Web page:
>>>>>>>>>>>>>>> Cassandra.
>>>>>>>>>>>>>>> --
>>>>>>>>>>>>>>> Sylvain
>>>>>>>>>>>>>>>> -JA
>>>>>>>>>>>>>>>> On Thu, Feb 24, 2011 at 7:41
AM, Sylvain Lebresne
>>>>>>>>>>>>>>>> <>
>>>>>>>>>>>>>>>>> On Thu, Feb 24, 2011
at 3:22 AM, Anthony John
>>>>>>>>>>>>>>>>> <>
>>>>>>>>>>>>>>>>>> Apologies : For some
reason my response on the original mail
>>>>>>>>>>>>>>>>>> keeps bouncing back,
thus this new one!
>>>>>>>>>>>>>>>>>>> From the other
hand, the same article says:
>>>>>>>>>>>>>>>>>>> "For conditional
writes to work, the condition must be
>>>>>>>>>>>>>>>>>>> evaluated at
all update
>>>>>>>>>>>>>>>>>>> sites before
the write can be allowed to succeed."
>>>>>>>>>>>>>>>>>>> This means, that
when doing such an update CL=ALL must be
>>>>>>>>>>>>>>>>>>> used
>>>>>>>>>>>>>>>>>> Sorry, but I am confused
by that entire thread!
>>>>>>>>>>>>>>>>>> Questions:-
>>>>>>>>>>>>>>>>>> 1. Does Cassandra
implement any kind of data locking - at any
>>>>>>>>>>>>>>>>>> granularity whether
it be row/colF/Col ?
>>>>>>>>>>>>>>>>> No locking, no.
>>>>>>>>>>>>>>>>>> 2. If the answer
to 1 above is NO! - how does CL ALL prevent
>>>>>>>>>>>>>>>>>> conflicts. Concurrent
updates on exactly the same piece of
>>>>>>>>>>>>>>>>>> data on different
>>>>>>>>>>>>>>>>>> nodes can still mess
each other up, right ?
>>>>>>>>>>>>>>>>> Not sure why you are
taking CL.ALL specifically. But in any CL,
>>>>>>>>>>>>>>>>> updating the same piece
of data means the same column value. In
>>>>>>>>>>>>>>>>> that case,
>>>>>>>>>>>>>>>>> the resolution rules
are the following:
>>>>>>>>>>>>>>>>>   - If the updates have
a different timestamp, keep the one
>>>>>>>>>>>>>>>>> with
>>>>>>>>>>>>>>>>> the higher timestamp.
That is, the more recent of two updates
>>>>>>>>>>>>>>>>> win.
>>>>>>>>>>>>>>>>>   - It the timestamps
are the same, then it compares the values
>>>>>>>>>>>>>>>>> (byte comparison) and
keep the highest value. This is just to
>>>>>>>>>>>>>>>>> break ties in
>>>>>>>>>>>>>>>>> a consistent manner.
>>>>>>>>>>>>>>>>> So if you do two truly
concurrent updates (that is from two
>>>>>>>>>>>>>>>>> place
>>>>>>>>>>>>>>>>> at the same instant),
then you'll end with one of the update.
>>>>>>>>>>>>>>>>> This is the
>>>>>>>>>>>>>>>>> column level.
>>>>>>>>>>>>>>>>> However, if that simple
conflict detection/resolution mechanism
>>>>>>>>>>>>>>>>> is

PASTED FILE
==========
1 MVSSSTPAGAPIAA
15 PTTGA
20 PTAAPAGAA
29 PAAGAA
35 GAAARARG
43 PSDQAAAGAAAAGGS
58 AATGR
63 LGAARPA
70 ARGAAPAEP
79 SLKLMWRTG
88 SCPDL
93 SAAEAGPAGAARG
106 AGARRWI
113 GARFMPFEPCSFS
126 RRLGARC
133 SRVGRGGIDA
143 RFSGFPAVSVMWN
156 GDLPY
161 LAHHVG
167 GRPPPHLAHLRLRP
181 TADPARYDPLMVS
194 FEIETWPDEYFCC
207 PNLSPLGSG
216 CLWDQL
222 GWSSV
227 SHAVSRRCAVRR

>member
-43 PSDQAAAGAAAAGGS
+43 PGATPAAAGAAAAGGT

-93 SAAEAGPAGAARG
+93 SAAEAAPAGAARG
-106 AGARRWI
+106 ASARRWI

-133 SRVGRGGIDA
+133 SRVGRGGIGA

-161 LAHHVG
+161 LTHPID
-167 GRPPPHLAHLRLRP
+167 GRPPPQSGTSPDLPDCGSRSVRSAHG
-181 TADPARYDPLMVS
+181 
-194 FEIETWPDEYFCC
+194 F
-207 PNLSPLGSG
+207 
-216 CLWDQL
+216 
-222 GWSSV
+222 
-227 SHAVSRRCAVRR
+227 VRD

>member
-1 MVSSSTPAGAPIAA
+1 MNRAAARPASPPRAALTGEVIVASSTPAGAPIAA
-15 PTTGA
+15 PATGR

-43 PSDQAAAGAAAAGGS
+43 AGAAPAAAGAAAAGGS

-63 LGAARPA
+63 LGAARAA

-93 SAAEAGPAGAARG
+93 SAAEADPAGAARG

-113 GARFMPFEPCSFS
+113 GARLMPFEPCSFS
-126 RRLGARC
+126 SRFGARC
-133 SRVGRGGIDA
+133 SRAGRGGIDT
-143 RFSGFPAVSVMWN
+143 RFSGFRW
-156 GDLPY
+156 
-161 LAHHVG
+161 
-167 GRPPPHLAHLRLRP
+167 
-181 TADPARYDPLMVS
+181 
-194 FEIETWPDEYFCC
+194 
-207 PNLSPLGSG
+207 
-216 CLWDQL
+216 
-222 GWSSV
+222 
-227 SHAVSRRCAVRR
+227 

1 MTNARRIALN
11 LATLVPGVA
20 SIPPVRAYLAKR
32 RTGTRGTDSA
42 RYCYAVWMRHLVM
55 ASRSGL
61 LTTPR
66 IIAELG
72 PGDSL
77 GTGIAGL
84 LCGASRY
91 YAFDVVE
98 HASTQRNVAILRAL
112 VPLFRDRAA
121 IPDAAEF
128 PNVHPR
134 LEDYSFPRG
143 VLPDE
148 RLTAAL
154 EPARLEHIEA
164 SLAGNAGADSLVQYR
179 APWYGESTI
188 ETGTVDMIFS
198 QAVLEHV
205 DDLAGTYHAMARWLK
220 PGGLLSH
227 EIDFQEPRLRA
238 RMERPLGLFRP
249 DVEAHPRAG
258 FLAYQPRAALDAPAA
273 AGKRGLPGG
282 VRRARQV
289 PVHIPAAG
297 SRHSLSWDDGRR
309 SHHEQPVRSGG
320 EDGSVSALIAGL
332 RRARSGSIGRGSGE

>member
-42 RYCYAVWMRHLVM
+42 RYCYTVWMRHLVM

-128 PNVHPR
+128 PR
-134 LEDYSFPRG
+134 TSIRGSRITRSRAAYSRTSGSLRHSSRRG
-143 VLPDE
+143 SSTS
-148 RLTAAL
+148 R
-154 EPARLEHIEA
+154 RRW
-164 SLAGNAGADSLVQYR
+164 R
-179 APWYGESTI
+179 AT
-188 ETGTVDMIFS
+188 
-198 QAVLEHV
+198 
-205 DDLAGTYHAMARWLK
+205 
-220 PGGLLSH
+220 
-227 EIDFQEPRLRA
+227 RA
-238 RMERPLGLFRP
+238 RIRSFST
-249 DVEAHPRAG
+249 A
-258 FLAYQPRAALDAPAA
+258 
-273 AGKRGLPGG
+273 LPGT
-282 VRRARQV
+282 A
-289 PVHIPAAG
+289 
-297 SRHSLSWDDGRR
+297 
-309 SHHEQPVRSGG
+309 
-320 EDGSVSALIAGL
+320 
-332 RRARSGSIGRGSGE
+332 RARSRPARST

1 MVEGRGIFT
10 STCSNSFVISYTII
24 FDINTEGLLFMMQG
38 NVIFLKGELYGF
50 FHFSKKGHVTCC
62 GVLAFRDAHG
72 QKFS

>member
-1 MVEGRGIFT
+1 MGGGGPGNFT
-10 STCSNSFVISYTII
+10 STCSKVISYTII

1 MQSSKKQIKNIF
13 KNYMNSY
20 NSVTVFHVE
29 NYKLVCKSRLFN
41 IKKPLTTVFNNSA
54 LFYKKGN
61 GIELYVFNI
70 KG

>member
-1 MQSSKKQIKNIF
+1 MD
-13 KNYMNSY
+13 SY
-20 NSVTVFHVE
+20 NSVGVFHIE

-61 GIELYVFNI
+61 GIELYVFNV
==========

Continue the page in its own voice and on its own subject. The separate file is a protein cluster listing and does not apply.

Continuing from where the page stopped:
>>>>>>>>>>>>>>>>> not good enough for some
of your use case and you need to keep
>>>>>>>>>>>>>>>>> two
>>>>>>>>>>>>>>>>> concurrent updates, it
is easy enough. Just make sure that the
>>>>>>>>>>>>>>>>> update don't
>>>>>>>>>>>>>>>>> end up in the same column.
This is easily achieved by appending
>>>>>>>>>>>>>>>>> some unique
>>>>>>>>>>>>>>>>> identifier to the column
name for instance. And when reading,
>>>>>>>>>>>>>>>>> do a slice and
>>>>>>>>>>>>>>>>> reconcile whatever you
get back with whatever logic make sense.
>>>>>>>>>>>>>>>>> If you do
>>>>>>>>>>>>>>>>> that, congrats, you've
roughly emulated what vector clocks
>>>>>>>>>>>>>>>>> would do. Btw, no
>>>>>>>>>>>>>>>>> locking or anything needed.
>>>>>>>>>>>>>>>>> In my experience, for
most things the timestamp resolution is
>>>>>>>>>>>>>>>>> enough. If the same user
update twice it's profile picture on
>>>>>>>>>>>>>>>>> you web site
>>>>>>>>>>>>>>>>> at the same microsecond,
it's usually fine to end up with one
>>>>>>>>>>>>>>>>> of the two
>>>>>>>>>>>>>>>>> pictures. In the rare
case where you need something more
>>>>>>>>>>>>>>>>> specific, using the
>>>>>>>>>>>>>>>>> cassandra data model
usually solves the problem easily. The
>>>>>>>>>>>>>>>>> reason for not
>>>>>>>>>>>>>>>>> having vector clocks
in Cassandra is that so far, we haven't
>>>>>>>>>>>>>>>>> really found
>>>>>>>>>>>>>>>>> much example where it
is no the case.
>>>>>>>>>>>>>>>>> --
>>>>>>>>>>>>>>>>> Sylvain
>>>> Just to make a note the "EVENTUAL" in eventual consistency could be a
>>>> time that is less then 1ms.
>>>> I have a program that demonstrates that "eventual" means if i write
>>>> data at the weakest level, and read it back from a random another node
>>>> as soon as possible. 99% I see the update. I can share the code if you
>>>> would like.
>>>> Remember
>>>> ...but there is no reference frame in which the two events can occur
>>>> at the same time...
>>>> As to MongoDB references ....Yes! most of the noSQL work differently.
>>>> They each approach CAP
>>>> in a
>>>> different way.
>>>> Cassandra does not lock (it is no secret). But remember, you can not
>>>> have it all pick 2/3 from CAP.
>> --
>> Jonathan Ellis
>> Project Chair, Apache Cassandra
>> co-founder of DataStax, the source for professional Cassandra support